MINI REVIEW article
Sec. Geohazards and Georisks
Volume 10 - 2022 | https://doi.org/10.3389/feart.2022.819153
Evolution, Recent Progress and Perspectives of the Seismic Monitoring of Building Structures in Romania
- 1National Institute for Earth Physics (INFP), Magurele, Romania
- 2Department of Reinforced Concrete Structures, Technical University of Civil Engineering Bucharest (UTCB), Bucharest, Romania
- 3National Institute for Research and Development in Construction, Urban Planning and Sustainable Spatial Development, URBAN-INCERC, Bucharest, Romania
- 4Department of Environment and Land Reclamation, University of Agronomic Sciences and Veterinary Medicine of Bucharest, Bucharest, Romania
The seismic instrumentation of structures in order to assess their condition and to track it over long periods or after representative events has proven to be a topic of large interest, under continuous development at international level. The seismic hazard of Romania poses one of the most dangerous threats for the country, in terms of potential physical and socio-economic losses. In recent years, taking advantage of the new scientific and technological advances, among which the exponential growth in computational resources, significant improvements have been made in extending the seismic networks for structural monitoring and using the data as input for products and services addressed not only to the research community but also to stakeholders. The paper covers focused aspects of the topic for Romania, referring to past developments of the most important institutions and seismic networks in the country and the current status, including the research and regulatory gaps. Currently, three main research and academic institutions perform structural health monitoring of twenty-two buildings in Romania. As the number of monitored buildings grows and new actors in the private sector start to get involved in the process, the need for data standardization and a regulatory framework increases. Ongoing national and international projects (PREVENT, SETTING, TURNkey) address these issues and outline the roadmap for future actions of the main institutions responsible for seismic risk reduction, including authorities, research and academia.
An essential activity for seismic countries is the monitoring and tracking of the condition of the building stock, aiming to ensure the safety of the population and quick recovery after extreme events. This endeavor has proved important not only for preparedness, mitigation and decision-making in emergency situations, but also for opening and supporting a wide range of multi-disciplinary research approaches. The condition assessment of aging structures and infrastructures is becoming a more and more critical issue, especially when developing life extension and replacement strategies. A cost-effective maintenance strategy should aim for minimizing the total life-cycle cost of a structure, considering the costs for preventive maintenance, inspection, monitoring, repair, and failure losses (Bergmeister et al., 2003). The importance and the benefits were analyzed, by assessing the Value of Information (VoI) for structural health monitoring (SHM) systems, by Pozzi and Der Kiureghian (2011) and Kamariotis et al. (2022).
The main objectives of SHM are to assess the structural condition and to rapidly detect the changes that could reveal damage occurrence, based on vibration recordings. The research in the field of SHM was initiated with a special focus on the aerospace, nuclear power and gas exploration industries (Doebling et al., 1996; Sohn et al., 2004). The following decades witnessed a large and diversified development of SHM approaches and methods, supported by the progress of sensing technology, computer hardware and software and leveraged by the need of integration of SHM in earthquake early-warning (EEW) systems (Cosenza et al., 2010; Wu and Beck, 2012; Su et al., 2020; Iaccarino et al., 2021; Sivasuriyan et al., 2021).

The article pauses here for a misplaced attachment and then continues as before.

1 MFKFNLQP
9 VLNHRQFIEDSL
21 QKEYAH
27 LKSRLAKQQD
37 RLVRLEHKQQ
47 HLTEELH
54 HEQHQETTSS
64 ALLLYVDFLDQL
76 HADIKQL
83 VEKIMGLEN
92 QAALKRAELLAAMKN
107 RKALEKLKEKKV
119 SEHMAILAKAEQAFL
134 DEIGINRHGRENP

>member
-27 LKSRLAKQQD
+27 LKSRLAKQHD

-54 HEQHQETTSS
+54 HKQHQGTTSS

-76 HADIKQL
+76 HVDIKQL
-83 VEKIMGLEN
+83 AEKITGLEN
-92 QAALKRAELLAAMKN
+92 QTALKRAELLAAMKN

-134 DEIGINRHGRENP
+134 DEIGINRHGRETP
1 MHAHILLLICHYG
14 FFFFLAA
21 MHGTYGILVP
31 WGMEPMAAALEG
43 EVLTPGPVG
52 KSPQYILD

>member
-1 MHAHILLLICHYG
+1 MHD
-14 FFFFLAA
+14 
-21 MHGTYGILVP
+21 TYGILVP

In Romania, a country affected by recurring earthquakes originating from various shallow and intermediate-depth sources (Radulian et al., 2000), a large percentage of the building stock dates from before 1963 (Lungu et al., 2008; Pavel et al., 2016), the year of the enforcement of the first mandatory seismic design code, with many of them being highly vulnerable. According to data from the latest National Census (2011), more than 40% of the residential building stock in the whole country and more than 44% in the capital city Bucharest were erected before 1963. The significant losses generated by the 1977 Vrancea earthquake (when almost 33,000 buildings were partially or completely damaged), highlighted the need for an improved seismic design of buildings and for extending seismic instrumentation.
The extensive implementation of SHM systems and rapid damage assessment tools is nowadays essential for assisting decision-makers to set up strategies for the retrofit of the vulnerable building stock. Several countries have already elaborated specific guidelines and standards for the seismic instrumentation of buildings (Çelebi, 2000) and SHM (ISIS Canada, 2001; Mufti, 2002—Canada; Teshigawara et al., 2004—Japan; Moreu et al., 2018; Yang et al., 2017—China; Porter et al., 2004; Rücker et al., 2006). At present, no detailed regulations for SHM exist in Romania, even though several buildings and infrastructures are monitored and several research projects in the field have been completed or are in progress.